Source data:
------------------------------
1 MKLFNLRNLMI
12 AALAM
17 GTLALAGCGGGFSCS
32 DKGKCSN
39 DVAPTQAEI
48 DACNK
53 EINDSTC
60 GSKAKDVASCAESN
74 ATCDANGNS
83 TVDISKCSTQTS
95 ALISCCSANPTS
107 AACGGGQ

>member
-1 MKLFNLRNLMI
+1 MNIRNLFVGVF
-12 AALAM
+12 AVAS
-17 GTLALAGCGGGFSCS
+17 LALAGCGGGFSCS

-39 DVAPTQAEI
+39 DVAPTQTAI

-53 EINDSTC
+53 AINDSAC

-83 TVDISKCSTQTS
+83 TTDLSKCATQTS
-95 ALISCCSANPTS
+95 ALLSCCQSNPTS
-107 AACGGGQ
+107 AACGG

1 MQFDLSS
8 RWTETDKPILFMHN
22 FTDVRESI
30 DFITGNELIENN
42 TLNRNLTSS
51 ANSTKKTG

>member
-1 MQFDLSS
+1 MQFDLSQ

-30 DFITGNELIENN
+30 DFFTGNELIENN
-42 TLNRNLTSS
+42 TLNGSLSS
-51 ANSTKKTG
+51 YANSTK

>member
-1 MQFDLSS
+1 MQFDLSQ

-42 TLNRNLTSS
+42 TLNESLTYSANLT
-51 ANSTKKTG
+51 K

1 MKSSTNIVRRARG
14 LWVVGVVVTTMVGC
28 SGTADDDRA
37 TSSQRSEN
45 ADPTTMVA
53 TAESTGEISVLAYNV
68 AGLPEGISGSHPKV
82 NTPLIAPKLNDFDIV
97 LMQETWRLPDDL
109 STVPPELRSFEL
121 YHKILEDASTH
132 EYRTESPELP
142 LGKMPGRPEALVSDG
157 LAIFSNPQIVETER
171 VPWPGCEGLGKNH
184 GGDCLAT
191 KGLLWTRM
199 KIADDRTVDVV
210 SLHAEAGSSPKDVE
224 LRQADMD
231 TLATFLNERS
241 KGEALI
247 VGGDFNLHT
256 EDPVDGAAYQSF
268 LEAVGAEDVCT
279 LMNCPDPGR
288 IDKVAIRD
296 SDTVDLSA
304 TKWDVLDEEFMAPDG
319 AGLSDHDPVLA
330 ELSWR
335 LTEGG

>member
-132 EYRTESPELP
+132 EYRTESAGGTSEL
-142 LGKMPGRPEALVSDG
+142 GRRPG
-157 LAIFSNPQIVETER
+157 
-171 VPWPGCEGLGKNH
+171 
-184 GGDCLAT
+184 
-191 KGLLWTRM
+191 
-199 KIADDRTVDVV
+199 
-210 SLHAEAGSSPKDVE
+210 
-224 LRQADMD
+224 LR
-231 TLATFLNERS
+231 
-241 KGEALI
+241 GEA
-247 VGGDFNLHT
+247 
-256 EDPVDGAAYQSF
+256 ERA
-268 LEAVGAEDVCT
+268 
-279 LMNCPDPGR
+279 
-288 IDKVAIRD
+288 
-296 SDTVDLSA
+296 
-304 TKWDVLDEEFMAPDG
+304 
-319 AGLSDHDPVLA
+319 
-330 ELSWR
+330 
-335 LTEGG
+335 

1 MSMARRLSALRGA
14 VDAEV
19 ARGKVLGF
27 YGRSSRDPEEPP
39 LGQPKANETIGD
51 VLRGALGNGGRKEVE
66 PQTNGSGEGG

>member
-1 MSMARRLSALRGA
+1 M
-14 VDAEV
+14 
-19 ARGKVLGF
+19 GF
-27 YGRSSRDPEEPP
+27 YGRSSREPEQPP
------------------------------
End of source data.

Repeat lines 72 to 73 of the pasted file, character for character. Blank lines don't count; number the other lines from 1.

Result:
231 TLATFLNERS
241 KGEALI